. . . The most damming of all charges against Mitterrand and his right wing connections is probably his long lasting friendship with René Bousquet, ex secrétaire général of the Vichy police. Charles de Gaulle said of Mitterrand and Bousquet “they are ghosts who come from the deepest depths of the collaboration.”[24] Georges-Marc Benamou quotes Mitterrand as saying of Bousquet “his career shattered at the age of 35, it was dreadful. . . . In 1974, René Bousquet gave financial help to François Mitterrand for his presidential campaign against Valéry Giscard d’Estaing. In an interview with Pierre Favier et Michel Martin-Roland Mitterrand claimed that he was not the only left wing politician to benefit from Bousquet’s money, as René Bousquet helped finance all the principal left wing politicians from the 1950s to the beginning of the 1970s, including Pierre Mendès France. Worse still after Mitterrand’s 1981 win René Bousquet was received at the Élysée palace “to talk politics”. In an interview with Pascale Froment (René Bousquet’s biographer) Mitterrand declared “I listened to him as a political commentator. He saw me as a continuation of his halted career.”[26] Only in 1986, when media criticism of Bousquet began to gain in volume, did Mitterrand stop seeing him and he did not comment on the matter until the 1994 interview with Jean-Pierre Elkabach.[27] Lionel Jospin commented that he was little impressed by the President’s explanation saying “One would have liked a simpler and more transparent rise to power for the leader of the French left during the 70s and 80s. What I can’t understand is the continuing relationship into the 80’s with the likes of Bousquet who organized the mass arrests of Jews”[28] and Charles Fiterman also felt let down: “these revelations leave the uncomfortable impression of having been deceived by the man. 50 years later we see no trace of regret nor critical analysis, but a continuation of a compromising relationship which casts new light on events such as putting flowers on Pétain’s tomb. This seems to show a continuity in the choices of a leader calling in favors from a network of friends.”[29] Pierre Moscovici, commenting on Pierre Péan’s book said ” What shocked me is his rubbing shoulders with someone who was instrumental in state antisemitism and the ‘final solution’. We can’t tolerate such tolerance of evil, and for me René Bousquet was absolute evil”[30] and the historian Pierre Miquel commenting on the TV interview said “the comments… of the President of the Republic are part of a discourse from the right… on the subject of the occupation”[31] . . .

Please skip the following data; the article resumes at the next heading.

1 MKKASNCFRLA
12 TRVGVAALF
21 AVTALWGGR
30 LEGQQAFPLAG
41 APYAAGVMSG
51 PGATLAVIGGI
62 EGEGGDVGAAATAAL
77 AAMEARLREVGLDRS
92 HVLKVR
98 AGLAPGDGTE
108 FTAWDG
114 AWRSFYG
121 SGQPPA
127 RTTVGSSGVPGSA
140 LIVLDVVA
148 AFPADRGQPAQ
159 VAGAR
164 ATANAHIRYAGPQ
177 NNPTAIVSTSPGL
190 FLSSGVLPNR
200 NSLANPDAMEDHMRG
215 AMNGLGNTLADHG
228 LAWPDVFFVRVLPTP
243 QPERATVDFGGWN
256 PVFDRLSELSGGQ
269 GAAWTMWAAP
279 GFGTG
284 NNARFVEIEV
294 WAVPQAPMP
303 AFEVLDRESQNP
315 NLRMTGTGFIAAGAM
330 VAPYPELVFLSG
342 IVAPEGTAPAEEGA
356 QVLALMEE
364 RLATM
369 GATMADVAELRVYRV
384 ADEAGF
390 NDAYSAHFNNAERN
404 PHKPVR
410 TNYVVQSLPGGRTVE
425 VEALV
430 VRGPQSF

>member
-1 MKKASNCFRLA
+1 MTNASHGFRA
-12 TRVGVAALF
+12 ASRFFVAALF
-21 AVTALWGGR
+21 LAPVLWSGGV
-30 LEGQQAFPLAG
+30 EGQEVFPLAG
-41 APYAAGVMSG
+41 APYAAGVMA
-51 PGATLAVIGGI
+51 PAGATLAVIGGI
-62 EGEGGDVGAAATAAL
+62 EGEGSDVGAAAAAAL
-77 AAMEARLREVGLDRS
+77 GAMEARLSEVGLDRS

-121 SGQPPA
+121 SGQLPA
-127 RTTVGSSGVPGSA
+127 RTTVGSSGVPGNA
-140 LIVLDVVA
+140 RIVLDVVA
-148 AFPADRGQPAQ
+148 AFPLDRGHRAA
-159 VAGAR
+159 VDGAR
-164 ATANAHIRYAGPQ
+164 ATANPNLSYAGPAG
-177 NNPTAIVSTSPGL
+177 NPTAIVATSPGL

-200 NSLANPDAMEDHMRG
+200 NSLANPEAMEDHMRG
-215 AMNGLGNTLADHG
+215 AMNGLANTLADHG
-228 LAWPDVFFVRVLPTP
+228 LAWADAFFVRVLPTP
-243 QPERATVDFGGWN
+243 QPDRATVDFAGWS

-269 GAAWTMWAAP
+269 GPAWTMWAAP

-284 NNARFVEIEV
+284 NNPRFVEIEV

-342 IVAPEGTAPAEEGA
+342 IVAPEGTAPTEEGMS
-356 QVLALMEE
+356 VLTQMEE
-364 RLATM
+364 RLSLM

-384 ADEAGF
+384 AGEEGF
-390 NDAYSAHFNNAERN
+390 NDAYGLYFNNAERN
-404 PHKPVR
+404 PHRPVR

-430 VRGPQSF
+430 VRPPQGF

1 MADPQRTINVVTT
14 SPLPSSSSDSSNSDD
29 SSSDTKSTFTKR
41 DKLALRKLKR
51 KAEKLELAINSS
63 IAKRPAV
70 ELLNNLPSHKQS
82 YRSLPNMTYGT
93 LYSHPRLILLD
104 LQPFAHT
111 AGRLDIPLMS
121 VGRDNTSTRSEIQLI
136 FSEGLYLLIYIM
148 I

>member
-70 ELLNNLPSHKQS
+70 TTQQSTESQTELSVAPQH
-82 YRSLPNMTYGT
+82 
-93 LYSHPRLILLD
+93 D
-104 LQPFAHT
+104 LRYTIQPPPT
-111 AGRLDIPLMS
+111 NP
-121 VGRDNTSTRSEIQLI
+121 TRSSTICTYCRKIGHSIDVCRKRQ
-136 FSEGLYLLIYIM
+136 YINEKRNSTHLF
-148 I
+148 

7. In light of Mitterand’s long-standing, profound relationship with Bousquet, more detail about Bousquet’s wartime activities is instructive.